Granting Moderator Privileges to Others — In the world of Blackboard Collaborate this action is known as "promoting" participants, so they have the same status you are enjoying. Performing the action is simple: in the participants window, left-click on the participant's name, then right-click to access a menu of options and select "Give Moderator Privilege." A dialog box will appear asking if you really want to grant this privilege; click on "Yes." Everyone will see the change in status in the participants window.
A very similar process is followed to take away moderator privileges — but one moderator can take away privileges only from participants they promoted to moderator.
Here is a type of situation when a moderator might promote and then demote a participant:
Michael is moderating a session that features a number of student presentations. Their presentations have already been loaded to the whiteboard. In order of presentation Michael promotes each student in turn so they may advance through their slides using the presentation navigation arrows as they speak, demoting them after they have finished. Promote one student, watch their presentation, demote that student, and promote the next one. [Return to Top]
Working with Breakout Rooms — Breakout rooms are terrific for breaking up tasks or discussion points into smaller groups within large meetings. They are also useful for private, one-on-one, or one-on-two or three conversations in any size meeting. Nobody in the main room may hear or see the activity in a given breakout room (though everybody in the main room can tell the kind of activity going on by watching the permission activity indicators in the participants window).
Two main distinctions about "private" breakout rooms are that they are typically created "on the fly" and once they have emptied of participants they disappear. As a moderator, you can simply select and then right-click on a participant's name and then select Send to Breakout Room > New Private Breakout Room (or select the name and then go to Tools > Breakout Rooms > Send to Breakout Room > New Private Breakout Room). After that, any other participant, including yourself, may be sent to the same room under the name Private Breakout Room (1) or Private Breakout Room (2) and so on.
Public breakout rooms can be created through the Tools > Breakout Rooms > Create Breakout Rooms menu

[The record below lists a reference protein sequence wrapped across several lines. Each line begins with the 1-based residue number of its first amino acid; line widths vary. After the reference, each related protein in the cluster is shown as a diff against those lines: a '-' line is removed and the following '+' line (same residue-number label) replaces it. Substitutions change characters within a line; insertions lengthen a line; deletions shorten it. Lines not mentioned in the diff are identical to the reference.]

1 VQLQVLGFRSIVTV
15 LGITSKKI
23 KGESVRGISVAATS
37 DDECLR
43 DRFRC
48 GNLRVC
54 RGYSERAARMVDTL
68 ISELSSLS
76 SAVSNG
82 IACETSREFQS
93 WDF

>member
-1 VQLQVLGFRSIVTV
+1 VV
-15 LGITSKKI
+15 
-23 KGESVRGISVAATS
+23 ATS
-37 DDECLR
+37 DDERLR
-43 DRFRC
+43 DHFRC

Moderators may also click on participant names and drag those names from one room to the other. Another feature is that moderators may grant participants the ability to move themselves into breakout rooms and from one room to another. Go to the menu tools: Tools > Breakout Rooms > Allow Participants to Move Themselves to Breakout Rooms. This could be a time-saving option for moderators who prefer simply telling people where they should go.
Every participant in multiple breakout rooms can be returned all at once to the main room by doing one of the following:
Also, whiteboard screens from the main room may be copied to selected breakout rooms, and screens from breakout rooms may conversely be copied out to the main room. Look for the options to do so under Tools > Whiteboard. In a large session, this is a great way to assign groups to brainstorm on given aspects of a project, and share the results in a central location. [Return to Top]
For additional information on breakout rooms, please see Chapter 14 (Breakout Rooms) in the Blackboard Collaborate Web Conferencing Moderator's Guide [PDF]
- From the Room menu in the Participants panel toolbar, select Return Everyone to Main Room.
- From the Tools menu, select Breakout Rooms, then Return Everyone to Main Room.
Using Simultaneous Microphone Control — For some it feels more like natural interaction when more than one person can have access to, or control of, the microphone at once. There is sometimes a sense — especially on occasions when someone finishes speaking but forgets to release the mic — that the flow of conversation suffers from an interruption of rhythm.